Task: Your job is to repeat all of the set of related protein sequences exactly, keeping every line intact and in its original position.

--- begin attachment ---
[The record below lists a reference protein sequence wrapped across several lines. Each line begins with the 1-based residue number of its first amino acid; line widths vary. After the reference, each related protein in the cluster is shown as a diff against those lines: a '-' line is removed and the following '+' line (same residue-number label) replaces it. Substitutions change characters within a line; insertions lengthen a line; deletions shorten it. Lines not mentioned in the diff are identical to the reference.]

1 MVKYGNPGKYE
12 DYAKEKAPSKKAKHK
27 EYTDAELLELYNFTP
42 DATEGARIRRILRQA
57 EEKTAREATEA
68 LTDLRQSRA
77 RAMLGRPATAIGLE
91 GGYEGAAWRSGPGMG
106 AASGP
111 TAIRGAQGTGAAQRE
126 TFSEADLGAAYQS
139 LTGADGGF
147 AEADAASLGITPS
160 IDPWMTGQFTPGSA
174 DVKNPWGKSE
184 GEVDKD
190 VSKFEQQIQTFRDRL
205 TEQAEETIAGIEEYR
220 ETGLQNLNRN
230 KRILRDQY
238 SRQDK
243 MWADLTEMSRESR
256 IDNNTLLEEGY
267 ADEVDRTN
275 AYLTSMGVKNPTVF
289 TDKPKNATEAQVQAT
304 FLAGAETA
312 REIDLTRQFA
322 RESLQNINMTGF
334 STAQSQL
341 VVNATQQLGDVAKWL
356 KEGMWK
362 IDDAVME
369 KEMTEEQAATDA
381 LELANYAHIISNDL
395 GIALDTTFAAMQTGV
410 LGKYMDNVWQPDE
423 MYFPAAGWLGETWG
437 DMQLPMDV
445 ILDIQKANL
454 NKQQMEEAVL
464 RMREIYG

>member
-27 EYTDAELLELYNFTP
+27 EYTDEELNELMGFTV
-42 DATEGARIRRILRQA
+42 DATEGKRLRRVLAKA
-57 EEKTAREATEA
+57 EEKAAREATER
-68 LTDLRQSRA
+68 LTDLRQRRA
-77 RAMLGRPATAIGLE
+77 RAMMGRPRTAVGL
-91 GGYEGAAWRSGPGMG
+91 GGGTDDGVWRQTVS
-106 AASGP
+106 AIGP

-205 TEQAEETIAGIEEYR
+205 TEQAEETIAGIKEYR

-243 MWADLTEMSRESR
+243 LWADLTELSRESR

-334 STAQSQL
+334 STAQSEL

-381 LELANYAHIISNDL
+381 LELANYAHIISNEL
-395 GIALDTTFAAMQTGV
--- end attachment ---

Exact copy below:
[The record below lists a reference protein sequence wrapped across several lines. Each line begins with the 1-based residue number of its first amino acid; line widths vary. After the reference, each related protein in the cluster is shown as a diff against those lines: a '-' line is removed and the following '+' line (same residue-number label) replaces it. Substitutions change characters within a line; insertions lengthen a line; deletions shorten it. Lines not mentioned in the diff are identical to the reference.]

1 MVKYGNPGKYE
12 DYAKEKAPSKKAKHK
27 EYTDAELLELYNFTP
42 DATEGARIRRILRQA
57 EEKTAREATEA
68 LTDLRQSRA
77 RAMLGRPATAIGLE
91 GGYEGAAWRSGPGMG
106 AASGP
111 TAIRGAQGTGAAQRE
126 TFSEADLGAAYQS
139 LTGADGGF
147 AEADAASLGITPS
160 IDPWMTGQFTPGSA
174 DVKNPWGKSE
184 GEVDKD
190 VSKFEQQIQTFRDRL
205 TEQAEETIAGIEEYR
220 ETGLQNLNRN
230 KRILRDQY
238 SRQDK
243 MWADLTEMSRESR
256 IDNNTLLEEGY
267 ADEVDRTN
275 AYLTSMGVKNPTVF
289 TDKPKNATEAQVQAT
304 FLAGAETA
312 REIDLTRQFA
322 RESLQNINMTGF
334 STAQSQL
341 VVNATQQLGDVAKWL
356 KEGMWK
362 IDDAVME
369 KEMTEEQAATDA
381 LELANYAHIISNDL
395 GIALDTTFAAMQTGV
410 LGKYMDNVWQPDE
423 MYFPAAGWLGETWG
437 DMQLPMDV
445 ILDIQKANL
454 NKQQMEEAVL
464 RMREIYG

>member
-27 EYTDAELLELYNFTP
+27 EYTDEELNELMGFTV
-42 DATEGARIRRILRQA
+42 DATEGKRLRRVLAKA
-57 EEKTAREATEA
+57 EEKAAREATER
-68 LTDLRQSRA
+68 LTDLRQRRA
-77 RAMLGRPATAIGLE
+77 RAMMGRPRTAVGL
-91 GGYEGAAWRSGPGMG
+91 GGGTDDGVWRQTVS
-106 AASGP
+106 AIGP

-205 TEQAEETIAGIEEYR
+205 TEQAEETIAGIKEYR

-243 MWADLTEMSRESR
+243 LWADLTELSRESR

-334 STAQSQL
+334 STAQSEL

-381 LELANYAHIISNDL
+381 LELANYAHIISNEL
-395 GIALDTTFAAMQTGV